2. Consider mandatory documentation: Where the UK branch or subsidiary was incorporated less than 18 months before the licence application is made, it is mandatory to have a UK business bank account, with a bank which is both FCA and PRA regulated. The process of opening this account can occasionally take longer than expected, delaying the licence application.
  3. Consider the business structure: If the UK branch or subsidiary is still a one-person operation, this will need to change before a licence application can be made. Companies will need a UK-based British or settled employee or office holder (e.g. a director) in order to take on the Key Personnel roles on the licence. The Key Personnel will need to oversee the company’s compliance with UK employment, company and immigration law, communicate with the Home Office, and manage the licence on a day-to-day basis including reporting changes in circumstances and other essential information. They also cannot be related to the proposed Skilled Worker.
  4. Consider the business’ viability: Where the UK entity is not yet trading, it will be necessary to provide clear evidence of its viability, including that it can afford the proposed Skilled Worker’s salary. This may include evidence of available investment funds, evidence of upcoming contracts or invoices, a business plan and similar. The particular evidence necessary is very specific to the business in question.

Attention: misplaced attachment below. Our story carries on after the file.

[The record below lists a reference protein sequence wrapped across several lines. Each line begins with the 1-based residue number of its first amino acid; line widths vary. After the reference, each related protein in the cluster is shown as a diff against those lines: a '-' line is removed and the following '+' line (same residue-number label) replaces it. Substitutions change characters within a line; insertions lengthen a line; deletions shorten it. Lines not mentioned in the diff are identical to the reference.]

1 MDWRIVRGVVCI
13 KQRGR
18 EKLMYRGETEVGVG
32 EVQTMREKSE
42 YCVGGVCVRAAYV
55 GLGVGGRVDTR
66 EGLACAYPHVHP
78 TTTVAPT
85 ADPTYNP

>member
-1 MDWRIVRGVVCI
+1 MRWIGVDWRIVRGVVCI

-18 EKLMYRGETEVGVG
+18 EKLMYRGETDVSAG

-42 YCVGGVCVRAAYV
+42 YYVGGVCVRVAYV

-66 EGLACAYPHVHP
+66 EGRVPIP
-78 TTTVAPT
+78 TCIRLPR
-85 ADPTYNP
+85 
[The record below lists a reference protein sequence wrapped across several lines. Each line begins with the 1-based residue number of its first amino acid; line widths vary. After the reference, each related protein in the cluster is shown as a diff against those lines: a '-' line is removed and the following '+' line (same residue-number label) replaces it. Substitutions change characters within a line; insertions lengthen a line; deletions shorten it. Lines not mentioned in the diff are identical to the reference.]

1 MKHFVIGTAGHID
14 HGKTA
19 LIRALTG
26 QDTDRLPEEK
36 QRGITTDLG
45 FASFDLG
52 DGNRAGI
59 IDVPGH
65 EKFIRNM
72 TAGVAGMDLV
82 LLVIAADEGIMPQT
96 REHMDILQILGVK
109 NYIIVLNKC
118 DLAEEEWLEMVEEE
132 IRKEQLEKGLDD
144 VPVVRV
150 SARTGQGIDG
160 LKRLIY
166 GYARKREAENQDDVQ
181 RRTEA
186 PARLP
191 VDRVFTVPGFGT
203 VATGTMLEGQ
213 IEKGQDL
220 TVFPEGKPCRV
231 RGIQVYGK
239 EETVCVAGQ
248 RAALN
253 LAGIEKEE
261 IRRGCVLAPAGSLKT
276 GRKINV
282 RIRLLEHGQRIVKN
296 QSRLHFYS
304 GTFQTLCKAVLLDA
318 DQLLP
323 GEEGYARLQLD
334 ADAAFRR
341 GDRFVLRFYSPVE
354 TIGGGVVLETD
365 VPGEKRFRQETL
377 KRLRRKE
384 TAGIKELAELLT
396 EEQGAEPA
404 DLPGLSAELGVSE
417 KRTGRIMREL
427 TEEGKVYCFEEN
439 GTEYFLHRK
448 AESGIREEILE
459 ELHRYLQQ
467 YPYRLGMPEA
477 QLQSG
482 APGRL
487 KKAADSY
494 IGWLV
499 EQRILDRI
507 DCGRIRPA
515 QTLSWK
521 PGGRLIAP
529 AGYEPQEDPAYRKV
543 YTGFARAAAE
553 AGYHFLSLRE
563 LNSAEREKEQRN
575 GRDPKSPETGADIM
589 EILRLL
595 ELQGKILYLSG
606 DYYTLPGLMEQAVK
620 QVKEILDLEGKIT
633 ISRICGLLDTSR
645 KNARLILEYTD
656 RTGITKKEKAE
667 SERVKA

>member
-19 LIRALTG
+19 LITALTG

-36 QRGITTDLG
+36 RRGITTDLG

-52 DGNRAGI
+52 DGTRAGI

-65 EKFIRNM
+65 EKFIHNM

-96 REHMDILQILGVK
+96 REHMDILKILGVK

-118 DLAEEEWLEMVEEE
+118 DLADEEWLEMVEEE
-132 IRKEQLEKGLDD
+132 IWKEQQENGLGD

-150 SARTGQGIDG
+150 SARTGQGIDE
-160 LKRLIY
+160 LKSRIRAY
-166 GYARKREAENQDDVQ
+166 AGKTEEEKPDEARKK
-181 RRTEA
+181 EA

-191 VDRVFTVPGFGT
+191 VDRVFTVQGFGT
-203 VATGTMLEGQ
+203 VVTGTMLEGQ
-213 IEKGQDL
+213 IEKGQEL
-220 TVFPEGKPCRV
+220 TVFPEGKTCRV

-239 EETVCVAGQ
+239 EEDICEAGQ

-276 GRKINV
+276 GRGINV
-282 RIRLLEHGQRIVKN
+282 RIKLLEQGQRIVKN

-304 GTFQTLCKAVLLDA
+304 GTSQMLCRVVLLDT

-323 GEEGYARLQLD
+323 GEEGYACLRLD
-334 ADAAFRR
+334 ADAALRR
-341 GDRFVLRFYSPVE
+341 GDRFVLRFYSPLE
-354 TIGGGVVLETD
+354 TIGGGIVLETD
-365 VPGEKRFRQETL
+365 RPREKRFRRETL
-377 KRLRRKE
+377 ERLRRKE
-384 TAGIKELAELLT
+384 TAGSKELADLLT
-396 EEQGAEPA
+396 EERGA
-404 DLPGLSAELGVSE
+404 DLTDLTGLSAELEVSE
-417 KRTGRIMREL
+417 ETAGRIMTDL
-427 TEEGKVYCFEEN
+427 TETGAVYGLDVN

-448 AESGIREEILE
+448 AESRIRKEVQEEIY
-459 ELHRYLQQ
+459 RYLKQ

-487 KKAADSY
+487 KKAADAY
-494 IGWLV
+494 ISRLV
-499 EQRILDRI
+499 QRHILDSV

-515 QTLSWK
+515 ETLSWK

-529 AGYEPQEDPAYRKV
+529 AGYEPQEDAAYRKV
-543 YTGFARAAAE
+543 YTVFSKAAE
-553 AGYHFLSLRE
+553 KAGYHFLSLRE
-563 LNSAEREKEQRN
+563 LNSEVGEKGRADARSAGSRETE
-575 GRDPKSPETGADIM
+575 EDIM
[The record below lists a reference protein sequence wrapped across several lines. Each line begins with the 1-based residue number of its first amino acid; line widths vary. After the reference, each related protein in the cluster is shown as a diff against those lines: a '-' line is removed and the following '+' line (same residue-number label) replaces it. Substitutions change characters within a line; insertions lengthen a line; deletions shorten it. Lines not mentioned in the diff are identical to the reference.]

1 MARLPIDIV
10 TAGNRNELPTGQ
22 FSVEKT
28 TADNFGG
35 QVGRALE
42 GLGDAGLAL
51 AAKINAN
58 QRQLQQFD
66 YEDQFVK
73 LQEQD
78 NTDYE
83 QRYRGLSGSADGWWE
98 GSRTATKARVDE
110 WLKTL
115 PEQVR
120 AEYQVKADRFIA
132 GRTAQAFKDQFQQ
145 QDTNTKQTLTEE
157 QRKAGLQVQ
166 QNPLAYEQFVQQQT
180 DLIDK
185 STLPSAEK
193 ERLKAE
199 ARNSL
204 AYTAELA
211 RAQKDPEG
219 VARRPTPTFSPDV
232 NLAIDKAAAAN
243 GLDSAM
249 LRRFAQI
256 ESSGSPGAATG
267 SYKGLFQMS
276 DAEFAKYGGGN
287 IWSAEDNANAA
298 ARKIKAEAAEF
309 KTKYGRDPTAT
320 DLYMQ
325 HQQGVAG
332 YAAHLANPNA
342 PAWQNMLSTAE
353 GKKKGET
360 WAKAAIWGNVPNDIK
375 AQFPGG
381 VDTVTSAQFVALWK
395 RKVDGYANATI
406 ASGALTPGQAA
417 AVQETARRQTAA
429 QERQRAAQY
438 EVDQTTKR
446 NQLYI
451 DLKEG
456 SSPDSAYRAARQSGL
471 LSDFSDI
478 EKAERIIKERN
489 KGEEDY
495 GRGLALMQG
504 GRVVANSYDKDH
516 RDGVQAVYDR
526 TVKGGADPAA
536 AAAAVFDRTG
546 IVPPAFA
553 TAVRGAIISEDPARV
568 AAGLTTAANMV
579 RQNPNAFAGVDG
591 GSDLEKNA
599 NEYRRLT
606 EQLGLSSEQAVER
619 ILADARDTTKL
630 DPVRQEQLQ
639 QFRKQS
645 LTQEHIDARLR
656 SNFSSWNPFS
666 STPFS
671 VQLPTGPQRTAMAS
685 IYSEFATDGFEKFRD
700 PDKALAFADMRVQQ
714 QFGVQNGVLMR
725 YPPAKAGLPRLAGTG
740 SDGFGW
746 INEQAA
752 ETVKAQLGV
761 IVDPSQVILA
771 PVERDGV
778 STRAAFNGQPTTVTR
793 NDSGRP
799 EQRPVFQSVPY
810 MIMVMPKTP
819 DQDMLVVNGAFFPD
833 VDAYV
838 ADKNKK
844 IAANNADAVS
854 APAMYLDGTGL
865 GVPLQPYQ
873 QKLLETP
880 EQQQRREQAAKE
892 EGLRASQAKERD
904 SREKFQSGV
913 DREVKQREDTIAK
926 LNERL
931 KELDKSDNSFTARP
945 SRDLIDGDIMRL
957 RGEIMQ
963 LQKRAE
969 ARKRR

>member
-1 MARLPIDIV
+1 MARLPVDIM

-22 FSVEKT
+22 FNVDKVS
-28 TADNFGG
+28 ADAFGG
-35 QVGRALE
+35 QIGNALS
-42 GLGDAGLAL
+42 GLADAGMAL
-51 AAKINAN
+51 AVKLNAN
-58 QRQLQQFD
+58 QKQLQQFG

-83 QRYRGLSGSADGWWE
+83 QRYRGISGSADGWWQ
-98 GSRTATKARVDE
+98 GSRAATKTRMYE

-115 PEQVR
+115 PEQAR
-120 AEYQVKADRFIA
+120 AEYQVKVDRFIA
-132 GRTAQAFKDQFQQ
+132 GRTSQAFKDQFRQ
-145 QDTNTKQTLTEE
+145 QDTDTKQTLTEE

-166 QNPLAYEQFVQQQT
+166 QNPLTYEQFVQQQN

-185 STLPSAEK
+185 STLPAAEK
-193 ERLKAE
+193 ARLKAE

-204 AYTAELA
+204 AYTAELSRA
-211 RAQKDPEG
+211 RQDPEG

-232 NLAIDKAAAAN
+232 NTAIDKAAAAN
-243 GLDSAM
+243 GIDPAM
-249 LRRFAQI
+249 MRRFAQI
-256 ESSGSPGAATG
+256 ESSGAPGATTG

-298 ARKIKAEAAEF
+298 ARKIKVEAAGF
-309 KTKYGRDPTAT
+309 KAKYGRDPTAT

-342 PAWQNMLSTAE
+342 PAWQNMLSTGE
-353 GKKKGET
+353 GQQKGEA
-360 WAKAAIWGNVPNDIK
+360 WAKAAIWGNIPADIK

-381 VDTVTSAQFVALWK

5. Consider salary levels: It may be that the Sole Representatives salary will need to be increased when they switch. There is no minimum salary for a Sole Representative. Skilled Workers on the other hand must meet a complex salary requirement, and levels are due to increase significantly in some circumstances, from April 2024. 
  6. Consider the route to settlement: Time spent in the UK as a Sole Representative counts towards the continuous residence requirement when applying to settle as a Skilled Worker. This means that if you have already spent 4 years as a Sole Representative, you will only have to be a Skilled Worker for 1 more year before you can apply to settle (if all other settlement requirements are met).

The extent of the climate of harsh decision-making for Sole Representatives is significant enough that it can be advisable to switch categories rather than risk an extension or settlement application. Our barristers have built up extensive experience both in challenging refusals for Sole Representatives and switching them into the Skilled Worker route. We are happy to advise in detail in a consultation.

Contact our Business Immigration Barristers

For expert advice and assistance with Representative of Overseas Business applications, Skilled Worker applications, Sponsor Licences or compliance issues contact our business immigration barristers on 0203 617 9173 or complete our enquiry form below.


To arrange an initial consultation meeting, call our immigration barristers on 0203 617 9173 or fill out the form below.